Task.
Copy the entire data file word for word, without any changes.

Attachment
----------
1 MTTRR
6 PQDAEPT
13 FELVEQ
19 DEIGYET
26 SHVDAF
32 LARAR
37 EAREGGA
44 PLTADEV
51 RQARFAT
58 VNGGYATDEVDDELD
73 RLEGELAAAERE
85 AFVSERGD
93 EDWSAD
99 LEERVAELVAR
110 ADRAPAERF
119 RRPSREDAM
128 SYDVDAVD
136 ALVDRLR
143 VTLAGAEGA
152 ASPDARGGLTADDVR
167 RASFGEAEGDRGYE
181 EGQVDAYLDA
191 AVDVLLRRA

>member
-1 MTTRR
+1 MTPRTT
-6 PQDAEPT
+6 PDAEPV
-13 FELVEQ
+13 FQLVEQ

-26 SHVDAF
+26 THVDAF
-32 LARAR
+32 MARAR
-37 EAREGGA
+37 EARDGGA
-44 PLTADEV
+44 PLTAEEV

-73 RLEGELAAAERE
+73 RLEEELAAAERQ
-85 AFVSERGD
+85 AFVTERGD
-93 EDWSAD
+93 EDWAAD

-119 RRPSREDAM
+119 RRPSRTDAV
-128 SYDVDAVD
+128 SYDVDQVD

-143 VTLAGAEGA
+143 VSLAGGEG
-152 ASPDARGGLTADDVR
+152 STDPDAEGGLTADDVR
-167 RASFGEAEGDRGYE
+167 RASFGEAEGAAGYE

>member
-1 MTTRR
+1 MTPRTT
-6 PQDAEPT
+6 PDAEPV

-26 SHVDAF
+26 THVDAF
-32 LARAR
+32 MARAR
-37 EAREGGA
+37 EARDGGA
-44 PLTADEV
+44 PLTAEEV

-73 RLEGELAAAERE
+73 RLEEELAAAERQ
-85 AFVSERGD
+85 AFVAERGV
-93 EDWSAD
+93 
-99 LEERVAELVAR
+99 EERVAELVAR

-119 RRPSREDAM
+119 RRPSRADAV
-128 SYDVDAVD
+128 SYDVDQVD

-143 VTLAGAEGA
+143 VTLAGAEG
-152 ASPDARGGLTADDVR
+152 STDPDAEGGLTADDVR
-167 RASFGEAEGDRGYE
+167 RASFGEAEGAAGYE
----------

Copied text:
1 MTTRR
6 PQDAEPT
13 FELVEQ
19 DEIGYET
26 SHVDAF
32 LARAR
37 EAREGGA
44 PLTADEV
51 RQARFAT
58 VNGGYATDEVDDELD
73 RLEGELAAAERE
85 AFVSERGD
93 EDWSAD
99 LEERVAELVAR
110 ADRAPAERF
119 RRPSREDAM
128 SYDVDAVD
136 ALVDRLR
143 VTLAGAEGA
152 ASPDARGGLTADDVR
167 RASFGEAEGDRGYE
181 EGQVDAYLDA
191 AVDVLLRRA

>member
-1 MTTRR
+1 MTPRTT
-6 PQDAEPT
+6 PDAEPV
-13 FELVEQ
+13 FQLVEQ

-26 SHVDAF
+26 THVDAF
-32 LARAR
+32 MARAR
-37 EAREGGA
+37 EARDGGA
-44 PLTADEV
+44 PLTAEEV

-73 RLEGELAAAERE
+73 RLEEELAAAERQ
-85 AFVSERGD
+85 AFVTERGD
-93 EDWSAD
+93 EDWAAD

-119 RRPSREDAM
+119 RRPSRTDAV
-128 SYDVDAVD
+128 SYDVDQVD

-143 VTLAGAEGA
+143 VSLAGGEG
-152 ASPDARGGLTADDVR
+152 STDPDAEGGLTADDVR
-167 RASFGEAEGDRGYE
+167 RASFGEAEGAAGYE

>member
-1 MTTRR
+1 MTPRTT
-6 PQDAEPT
+6 PDAEPV

-26 SHVDAF
+26 THVDAF
-32 LARAR
+32 MARAR
-37 EAREGGA
+37 EARDGGA
-44 PLTADEV
+44 PLTAEEV

-73 RLEGELAAAERE
+73 RLEEELAAAERQ
-85 AFVSERGD
+85 AFVAERGV
-93 EDWSAD
+93 
-99 LEERVAELVAR
+99 EERVAELVAR

-119 RRPSREDAM
+119 RRPSRADAV
-128 SYDVDAVD
+128 SYDVDQVD

-143 VTLAGAEGA
+143 VTLAGAEG
-152 ASPDARGGLTADDVR
+152 STDPDAEGGLTADDVR
-167 RASFGEAEGDRGYE
+167 RASFGEAEGAAGYE